It is considered as fact that a large percentage of disease is the direct result of stress. Add to stress, nutritional deficiency and lack of exercise, and disease is pretty much a certainty. Health starts in the mind, but the condition of our minds are so often out of our control. Before, or at least concurrently with changing to a healthy diet and starting an exercise program, ways, means and techniques for relief of stress, need to be taken into serious consideration.
While listening to a session of people talk about their past weeks emotional difficulties, I observed that most of it had to do with conflicting with other people. It seemed to me that most of the conflicts were entirely unnecessary expressions of pridefulness; people taking offense at real or presumed derogation of self and their response after shifting into “I take no crap from anyone” mode, or “you hurt me and you had no right to do that” mode. Standing up for one's rights so as not to be a doormat is not necessarily unhealthy, but how many conflicts are such that turning the other cheek would result in any real loss. The conflict unsuccessfully avoided will certainly result in a tangible loss when the accumulated affect results in disease, or loss of interest in doing anything worthwhile.
Because of the time lag, cognizance of the direct relationship between cause and effect is frequently muddled and perhaps simply unrecognized. The old saying that “sticks and stones may break my bones but words can never hurt me” is most certainly untrue. The question is, can we learn to not allow words to hurt us.
We can't control the words others may hurl at us, but when we allow the negativity of other peoples language to make us upset and angry, we have been controlled. How does that defend out rights or dignity? This can only be considered a successful theft of our peace of mind. In these cases, putting more value on someone's negative opinion than our own internal peace allows the thief entry into our inner mental sanctuary.
Is it possible to smile and simply refuse to participate in a conflict? Not always, but learning to stay in charge of our emotions by staying focused on the greater value of our internal peace will always be the better alternative. When the angry and upset emotions get the upper hand, it's time to clear the mind, break the narrow focus on the cause of the disturbance as you would move a magnifying glass in the sun away from that that smoking point of intense heat to where the light is diffused allowing cooling to take place. Like the magnifying glass, move your awareness out to diffuse into the world and the universe so as to regain perspective. One persons opinion at some given moment fades into insignificance when we have achieved that broader awareness.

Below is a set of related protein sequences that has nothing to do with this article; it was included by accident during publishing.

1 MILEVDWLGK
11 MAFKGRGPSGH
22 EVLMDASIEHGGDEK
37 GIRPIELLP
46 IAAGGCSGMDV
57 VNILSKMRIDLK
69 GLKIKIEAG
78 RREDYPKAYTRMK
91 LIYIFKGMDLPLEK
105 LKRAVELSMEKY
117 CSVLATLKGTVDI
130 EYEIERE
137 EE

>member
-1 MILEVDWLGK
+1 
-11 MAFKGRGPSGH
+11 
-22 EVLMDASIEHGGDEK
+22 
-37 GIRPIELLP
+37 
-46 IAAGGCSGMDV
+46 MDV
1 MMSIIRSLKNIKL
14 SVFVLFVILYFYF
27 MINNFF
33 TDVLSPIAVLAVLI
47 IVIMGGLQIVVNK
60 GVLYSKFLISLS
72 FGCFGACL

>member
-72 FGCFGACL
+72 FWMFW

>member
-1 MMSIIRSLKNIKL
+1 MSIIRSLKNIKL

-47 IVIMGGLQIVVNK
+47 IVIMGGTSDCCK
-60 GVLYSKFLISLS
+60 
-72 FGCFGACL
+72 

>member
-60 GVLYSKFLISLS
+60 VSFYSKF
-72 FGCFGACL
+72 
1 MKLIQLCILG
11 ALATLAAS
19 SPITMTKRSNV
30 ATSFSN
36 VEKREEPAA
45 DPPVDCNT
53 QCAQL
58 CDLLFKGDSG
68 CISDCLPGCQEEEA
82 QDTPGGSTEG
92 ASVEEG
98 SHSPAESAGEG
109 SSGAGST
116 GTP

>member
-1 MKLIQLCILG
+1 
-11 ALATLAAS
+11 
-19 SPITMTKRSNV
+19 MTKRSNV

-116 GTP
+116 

What else can we do? How about making use of forgiveness for others so that they loose power over you. People who want to see themselves as tough and as persons who refuse to be walked over frequently see being forgiving as a weakness. The truth is that the very opposite is true. This may not be so easy, meaning that strength is required to go against one's emotions, how can this be considered weakness?
This one may be even harder. How about forgiving your self so you neutralize your own emotional autoimmune activity? That is to say that you quit killing yourself for something that you can't do anything about. You can't change the past, so maintaining self condemnation is self destruction, and just a slow form of suicide.
All the forms and sources of stress are so varied and often complex that it's a given that there is no magic bullet; but keeping a cool head and finding others with cool heads for support and aid in thinking through problems is always a good plan.
If all preventative measures fail and you're left with a high dose of adrenalin and cortisol, it would be a good time to consume it with a good physical workout, perhaps to some high energy music. It would be a shame to waste all that energy on some pathogenic, neuron corroding stewing. It sounds like I'm stating the obvious, but I'm thinking of a person in the aforementioned discussion who said that he'd go to bed after getting riled up by a conflict.
It's certain that demanding respect, and living all the drama that this entails, is profitless. Perhaps it is possible to stay in charge and let everyone who wants their drama take it elsewhere so we can concentrate on doing worthwhile things; like changing that diet, getting a good exercise program going, finding people to share in this endeavor to form a mutual support and encouragement group, and getting a body that feels good to live in.